mouse with cancer cells

Revolutionary new tool could change pancreatic cancer therapies

mouse with pancreatic cancer

Researchers are injecting a modified virus into adult mouse pancreases. The virus delivers pro-cancer molecules that are in human pancreatic tumors. When mice reach 28 to 30 weeks of age, tumors develop that resemble human pancreatic cancer.

Pancreatic cancer kills 91 percent of patients within five years of diagnosis. Advances in new therapies have been negligible, and chemotherapies only extend survival by a few months. 

A new tool is urgently needed to find a better approach, and Bruno Doiron, Ph.D., assistant professor of medicine, believes he has found one that provides a truer picture of the disease and how it affects humans.

For years, scientists have studied pancreatic cancer by genetically engineering mice to develop the disease or by transplanting tumors into them to test drug activity. The resulting tumors provide an artificial picture of the human disease, Dr. Doiron said.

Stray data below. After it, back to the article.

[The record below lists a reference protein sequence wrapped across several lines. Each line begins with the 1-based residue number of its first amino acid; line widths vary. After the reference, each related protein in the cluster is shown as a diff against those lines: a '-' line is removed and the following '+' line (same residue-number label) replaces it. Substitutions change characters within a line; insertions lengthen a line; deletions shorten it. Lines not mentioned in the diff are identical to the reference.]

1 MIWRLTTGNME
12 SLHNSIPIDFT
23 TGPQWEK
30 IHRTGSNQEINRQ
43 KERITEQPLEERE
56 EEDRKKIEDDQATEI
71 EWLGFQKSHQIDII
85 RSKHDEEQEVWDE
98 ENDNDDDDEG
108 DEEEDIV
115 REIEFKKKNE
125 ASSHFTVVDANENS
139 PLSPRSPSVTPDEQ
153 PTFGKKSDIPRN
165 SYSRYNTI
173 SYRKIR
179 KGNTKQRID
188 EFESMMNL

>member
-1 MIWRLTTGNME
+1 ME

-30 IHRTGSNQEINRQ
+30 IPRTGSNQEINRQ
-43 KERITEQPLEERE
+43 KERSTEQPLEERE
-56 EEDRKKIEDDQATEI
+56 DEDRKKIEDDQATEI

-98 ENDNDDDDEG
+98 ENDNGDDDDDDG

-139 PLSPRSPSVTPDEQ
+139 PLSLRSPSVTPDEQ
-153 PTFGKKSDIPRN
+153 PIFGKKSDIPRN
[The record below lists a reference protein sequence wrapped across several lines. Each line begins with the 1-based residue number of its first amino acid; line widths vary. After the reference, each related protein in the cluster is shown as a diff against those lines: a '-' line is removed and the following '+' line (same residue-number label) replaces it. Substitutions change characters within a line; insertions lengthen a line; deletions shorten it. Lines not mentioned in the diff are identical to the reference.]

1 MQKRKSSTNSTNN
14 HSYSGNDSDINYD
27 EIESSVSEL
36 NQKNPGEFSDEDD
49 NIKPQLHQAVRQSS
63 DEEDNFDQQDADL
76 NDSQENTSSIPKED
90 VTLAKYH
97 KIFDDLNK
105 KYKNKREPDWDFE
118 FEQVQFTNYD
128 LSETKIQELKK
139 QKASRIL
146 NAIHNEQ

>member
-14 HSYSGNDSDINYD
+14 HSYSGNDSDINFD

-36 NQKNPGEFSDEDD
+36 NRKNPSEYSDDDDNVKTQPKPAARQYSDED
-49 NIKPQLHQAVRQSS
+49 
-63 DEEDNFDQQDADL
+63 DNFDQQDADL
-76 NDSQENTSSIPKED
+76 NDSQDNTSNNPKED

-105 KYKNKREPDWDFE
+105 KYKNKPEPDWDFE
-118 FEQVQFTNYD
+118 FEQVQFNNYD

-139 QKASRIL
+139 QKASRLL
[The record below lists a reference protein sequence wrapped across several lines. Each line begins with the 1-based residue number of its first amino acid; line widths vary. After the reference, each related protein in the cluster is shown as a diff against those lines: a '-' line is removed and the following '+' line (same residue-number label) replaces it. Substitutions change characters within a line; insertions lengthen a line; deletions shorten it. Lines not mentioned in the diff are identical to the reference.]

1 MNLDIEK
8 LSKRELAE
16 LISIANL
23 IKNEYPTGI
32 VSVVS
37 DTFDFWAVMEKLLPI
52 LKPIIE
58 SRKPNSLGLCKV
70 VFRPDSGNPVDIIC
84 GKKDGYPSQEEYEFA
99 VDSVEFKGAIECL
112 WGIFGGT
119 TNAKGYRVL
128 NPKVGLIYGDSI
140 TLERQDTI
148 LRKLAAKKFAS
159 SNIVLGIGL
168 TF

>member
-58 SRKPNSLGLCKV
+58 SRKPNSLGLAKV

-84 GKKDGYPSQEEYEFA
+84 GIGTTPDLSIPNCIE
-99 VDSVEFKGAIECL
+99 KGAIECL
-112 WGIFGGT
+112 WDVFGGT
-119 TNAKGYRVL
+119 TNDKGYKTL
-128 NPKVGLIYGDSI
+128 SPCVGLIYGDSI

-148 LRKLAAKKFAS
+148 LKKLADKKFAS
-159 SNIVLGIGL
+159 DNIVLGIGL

So he and his lab team have found a way to inject a modified virus into healthy adult mouse pancreases. The virus serves as a vehicle for two pro-cancer molecules, present in human pancreatic tumors, to be delivered into the organ. Once injected, the virus permeates the pancreas, yet it doesn’t affect any areas outside of the organ. When the mice reach 28 to 30 weeks of age, tumors develop that resemble human pancreatic cancer.

“This bypasses the artificial manipulation introduced by other methods, and spontaneous cancers develop that mimic those found in people,” Dr. Doiron said.

The lab team uses mice of different breeding and from different parents to ensure the development of the cancer is random, similar to how the disease behaves in humans.

The invention, which has a U.S. patent pending, is significant because “it demonstrates that all previous methods of study are obsolete,” Dr. Doiron said.

This more accurate picture of the human disease could also revolutionize studies of pancreatic cancer initiation and progression, and spur new drug development, said Ruben A. Mesa, M.D., FACP, director of the Mays Cancer Center, the newly named home to UT Health San Antonio MD Anderson Cancer Center.

“This important work by Dr. Doiron and colleagues will allow us to better predict which treatments for the devastating disease of pancreatic cancer will be effective,” he said. “These discoveries are a much-needed advance on efforts to cure pancreatic cancer.”

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